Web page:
Spitting blood; the forgotten victims of cancelled fights

At a time when Vitali Klitschko is trying to lash his crumbling ligaments together for one last hurrah, Jamie Moore’s is frustrated in his wait for a European shot and Nicky Cook, twice jilted by a troubled Scott Harrison, finally wins a version of the world-title Andrew Mullinder delves into topical subject of fight pull-outs. Away from the spotlight, the personal, emotional and financial costs can be far-reaching.

Spitting blood; the forgotten victims of cancelled fights

By Andrew Mullinder 

There are no leagues or fixed tournaments in boxing. Boxers are brought together by promoters and matchmakers rather than a fixtures list, seeding system or draw. Without the kind of structure that organises almost every other sport, the ostensibly simple process of bringing two men together for a fist fight often reminds me of classic Russian novels – complex and arduous.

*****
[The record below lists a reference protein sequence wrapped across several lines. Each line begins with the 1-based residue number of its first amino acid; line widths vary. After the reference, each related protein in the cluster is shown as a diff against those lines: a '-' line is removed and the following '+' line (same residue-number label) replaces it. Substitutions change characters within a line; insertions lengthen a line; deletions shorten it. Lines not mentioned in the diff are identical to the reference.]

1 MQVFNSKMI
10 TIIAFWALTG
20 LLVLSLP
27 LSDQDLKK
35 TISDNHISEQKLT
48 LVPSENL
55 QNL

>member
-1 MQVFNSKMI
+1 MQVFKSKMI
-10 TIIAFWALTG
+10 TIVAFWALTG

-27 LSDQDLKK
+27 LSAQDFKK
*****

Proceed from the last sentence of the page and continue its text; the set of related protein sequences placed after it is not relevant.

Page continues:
But even when the fight is signed, there is no guarantee the boxers will actually step through the ropes and start exchanging blows. Frank Warren’s card last weekend was plagued by pull-outs, while this autumn we can look forward to – it has to be said, in hope rather than expectation – the return of serial fight card murderers Joe Calzaghe and Vitali Klitschko.